But wait…

In the recent City Council elections and possibly even back then, there was a far-from-silent yet powerful group of people, known as “One Winter Park,” that organized grassroots efforts to impact the election in a surprising way–but don’t waste your time searching for a Facebook page or Google results. No, this group operates stealthily yet effectively. Some have even suggested the group uses intimidation, slander and alternative facts to create narratives that make the candidate not of their choice, well, dead in the water. And in a City with a clash of ideas on maintaining the City’s historical integrity coupled with growth, there’s certainly the opportunity for a showdown in the 2018 mayoral race. Uniquely, we’re seeing a wave of calling out such groups that go for the jugular in politics despite truth or integrity. The 2018 Mayor’s race should be a nail-biter with one City Council member already rumored to be willing to take on the incumbent Mayor. Grab your popcorn, folks.



Located in the northwest quadrant of Orange County, The City of Apopka is best known for agriculture. Travel that way and you’ll find everything from fields of ferns to acres of roses being pruned. But Apopka is growing by leaps and bounds residentially as a result of its proximity to the ever-growing City of Orlando. Apopka too is going to have a nail-biter of a mayor’s race next year already heating up by former State House Representative, now Orange County Commissioner, Bryan Nelson announcing he will take on the incumbent Mayor Joe Kilsheimer. Kilsheimer gained attention almost immediately when we won the seat from longtime Mayor John Land by terminating powerhouse Attorney Frank Kruppenbacher and all but giving himself a raise to boot. Nelson, who is also known for his family’s rose business Nelson Roses, is a staple in the Apopka area and considered a down-to-earth neighbor-next-door type. Nelson is leaving his Commissioner seat after one term, giving up a conservative stronghold on the board of county commissioners as the district skews more left. “The mayor’s race should draw a lot of attention, pitting fiscal conservative Bryan Nelson against free-spending incumbent Joe Kilsheimer,” said Barb Zakszewski, an engaged Apopka resident no too pleased with the current Mayor’s performance.“A host of issues are expected to be brought up during the campaign, making things very interesting for the City of Apopka.”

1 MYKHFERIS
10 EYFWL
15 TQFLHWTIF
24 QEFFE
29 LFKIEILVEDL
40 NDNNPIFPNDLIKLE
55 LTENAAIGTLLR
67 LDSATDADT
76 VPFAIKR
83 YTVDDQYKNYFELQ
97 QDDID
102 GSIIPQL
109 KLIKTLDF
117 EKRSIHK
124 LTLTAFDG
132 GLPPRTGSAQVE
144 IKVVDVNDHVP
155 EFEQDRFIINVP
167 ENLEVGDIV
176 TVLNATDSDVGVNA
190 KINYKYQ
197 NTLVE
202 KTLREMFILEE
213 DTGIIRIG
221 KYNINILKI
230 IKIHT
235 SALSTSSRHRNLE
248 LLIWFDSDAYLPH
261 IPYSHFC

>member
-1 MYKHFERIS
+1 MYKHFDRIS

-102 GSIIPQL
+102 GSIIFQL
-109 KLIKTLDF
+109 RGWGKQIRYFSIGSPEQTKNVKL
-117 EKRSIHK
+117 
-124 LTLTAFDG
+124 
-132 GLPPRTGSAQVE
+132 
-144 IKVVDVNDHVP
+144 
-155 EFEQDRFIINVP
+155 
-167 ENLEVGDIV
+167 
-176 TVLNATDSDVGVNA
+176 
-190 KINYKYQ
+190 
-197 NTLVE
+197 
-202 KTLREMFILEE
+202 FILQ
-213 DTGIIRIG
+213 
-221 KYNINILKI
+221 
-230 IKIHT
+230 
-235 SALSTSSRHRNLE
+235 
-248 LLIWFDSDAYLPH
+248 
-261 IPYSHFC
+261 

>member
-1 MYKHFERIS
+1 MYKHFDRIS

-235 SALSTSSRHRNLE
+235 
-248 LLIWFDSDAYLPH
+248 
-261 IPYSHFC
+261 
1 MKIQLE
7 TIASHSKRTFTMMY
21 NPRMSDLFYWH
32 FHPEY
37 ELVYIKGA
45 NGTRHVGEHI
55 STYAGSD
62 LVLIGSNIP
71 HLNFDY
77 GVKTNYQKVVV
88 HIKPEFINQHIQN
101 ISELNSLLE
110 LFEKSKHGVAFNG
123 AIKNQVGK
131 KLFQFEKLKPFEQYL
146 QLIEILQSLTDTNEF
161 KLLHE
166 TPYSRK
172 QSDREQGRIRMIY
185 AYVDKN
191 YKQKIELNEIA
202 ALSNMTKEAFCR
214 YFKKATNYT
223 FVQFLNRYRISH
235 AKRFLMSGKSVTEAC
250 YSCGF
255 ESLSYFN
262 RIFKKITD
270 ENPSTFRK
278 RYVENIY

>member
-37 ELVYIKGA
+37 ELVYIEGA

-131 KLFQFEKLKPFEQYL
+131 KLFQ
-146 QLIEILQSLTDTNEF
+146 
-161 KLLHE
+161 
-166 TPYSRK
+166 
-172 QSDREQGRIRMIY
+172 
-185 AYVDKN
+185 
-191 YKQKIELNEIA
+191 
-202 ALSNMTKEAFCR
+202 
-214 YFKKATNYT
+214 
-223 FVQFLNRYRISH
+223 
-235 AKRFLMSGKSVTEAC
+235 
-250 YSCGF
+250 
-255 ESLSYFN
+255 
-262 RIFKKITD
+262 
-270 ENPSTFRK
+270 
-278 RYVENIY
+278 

Apopka and Belle Isle have something in common: Richard Anderson was the City of Apopka Manager when he went to help the City of Belle Isle as interim City Manager for a mere rumored $6ka month. Not a bad gig if you can get it. Recently, Anderson pled to a lesser charge in his case and settled for probation. It certainly is a small world.

All in all, Central Florida is a great place to live, work, play and raise a family. We have a quality of life unlike many places on earth. Whether in a city here, or anywhere, local politics truly are interesting, rivaled only by discussions about religion. (Can I get an amen?) What appears to be a common theme in most local politics, since all politics are local, is the struggle for power and control. If a politician tells you he or she doesn’t have an ego or agenda, don’t believe it. Everyone has an agenda. And you know what? Walt Disney was right: “You can create the most wonderful place in the world. But it’s the people that make the dream a reality.”


Randy Ross is a contributing political writer for Florida National News. He is President of the Orange County Trump Republican Club and Florida Chairman for America First Federated.